1. What legal protection does New Hampshire provide employees in regard to whistleblowing and retaliation?
The general rule is that most employees may be fired at any time for any reason or for no reason at all under what is known as the at-will employment doctrine. However, in the past half-century, many exceptions to the general rule have emerged. Exceptions to this general rule can come from two sources: (1) courts, which modify and make “common law protections” or (2) the legislature, which enacts “statutory protections.” Statutory protections tend to be specific, addressing certain subject areas (such as discrimination, workers’ compensation, etc.). Yet, legislators often lack the foresight to address every possible situation of retaliation. Common law protections, on the other hand, tend to “fill the gaps” where no statute exists for a given situation.
Common Law Protections
New Hampshire recognizes a public policy exception to the at-will employment doctrine. An employer may not discharge an employee for a reason that violates the public policy of New Hampshire. An employee has a cause of action in other words, the employee may sue for wrongful discharge when the motivation for the discharge violates public policy.
To determine what constitutes public policy, New Hampshire courts will look to statutes and constitutional provisions to determine if a given practice has been endorsed (e.g. the right to collect workers’ compensation benefits) or prohibited (e.g. criminal laws prohibiting perjury). So, for example, because a New Hampshire statute endorses an employee’s right to collect workers’ compensation benefits, an employer who retaliates against an employee for invoking that right would likely be contravening public policy. On the other side of the same coin, because criminal statutes prohibit perjury, an employer who coerces an employee to commit perjury by threats of reprisal is also contravening New Hampshire’s public policy. In both situations, employees are protected from retaliatory discharge.
In addition, New Hampshire’s legislature has adopted statutory protections for certain activities. Most notably, New Hampshire has a general whistleblower protections statute the Whistleblowers’ Protection Act (WPA). Also, several other New Hampshire statutes contain anti-retaliation provisions. Employees who engage in protected activities (usually filing a complaint or testifying) under laws in the following subject areas are protected from retaliation: asbestos management and control, child care licensing, crime victim employment leave, dog and horse racing employees, hazardous waste management, Medicaid fraud and false claims, occupational safety and health, toxic substances, and wage discrimination (equal pay).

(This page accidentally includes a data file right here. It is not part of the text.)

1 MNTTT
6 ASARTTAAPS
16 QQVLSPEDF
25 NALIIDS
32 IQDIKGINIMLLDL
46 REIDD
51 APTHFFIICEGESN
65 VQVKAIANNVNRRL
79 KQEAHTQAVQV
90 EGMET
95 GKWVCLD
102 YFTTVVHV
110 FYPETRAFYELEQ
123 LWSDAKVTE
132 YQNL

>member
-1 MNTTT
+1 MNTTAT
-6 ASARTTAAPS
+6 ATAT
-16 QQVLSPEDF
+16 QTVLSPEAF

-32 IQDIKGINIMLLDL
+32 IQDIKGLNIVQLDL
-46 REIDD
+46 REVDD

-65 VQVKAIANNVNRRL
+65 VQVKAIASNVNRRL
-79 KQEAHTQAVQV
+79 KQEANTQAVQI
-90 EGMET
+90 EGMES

In addition to the above state protections, federal law provides workers with additional protections. Furthermore, a private contract or collective bargaining agreement may also protect employees from certain forms of retaliation.
2. What activities does state law protect, and to whom does this protection apply?
Common Law Protections
An employee may not be discharged in retaliation for performing a protected activity. An employee must show that he was discharged for either (1) performing an act that public policy would encourage, or (2) refusing to do something that public policy would condemn. In addition to this requirement, an employee must also show that the employer, in discharging the employee, was motivated by bad faith, malice, or retaliation.
For example, New Hampshire recognizes a public policy guaranteeing a safe workplace. An employee who takes action that promotes this policy will be protected from discharge. Other protected activities include:
- Exercising a legal right (such as exercising a right to file a lawsuit)
- Reporting violations of the law
Whistleblowers’ Protection Act: An employee may not be discharged (or discriminated against) in retaliation for the following activities:
- Reporting what the employee reasonably believes is a violation of a law or rule federal, state, or local. The report may be made either verbally or in writing. The report must be made in good faith. The employee’s suspicion that the employer is violating the law does not need to turn out to be true an employee is still protected if it turns out that the employer was not violating the law, so long as the employee’s suspicion was reasonable and in good faith.
- Participating in an investigation, hearing, or inquiry conducted by a government entity (including court actions) that concerns an employer’s suspected violation of a law or rule federal, state, or local. The employee’s participation must be performed in good faith.
However, there is an important caveat for employees who seek protection under this law: an employee must first inform a supervisor of the alleged violation and then allow the employer a reasonable opportunity to correct the violation. However, an exception to this requirement is made if the employee has specific reason to believe that informing the supervisor would not result in the prompt correction of the violation. N.H. Rev. Stat. Ann. § 275-E:2.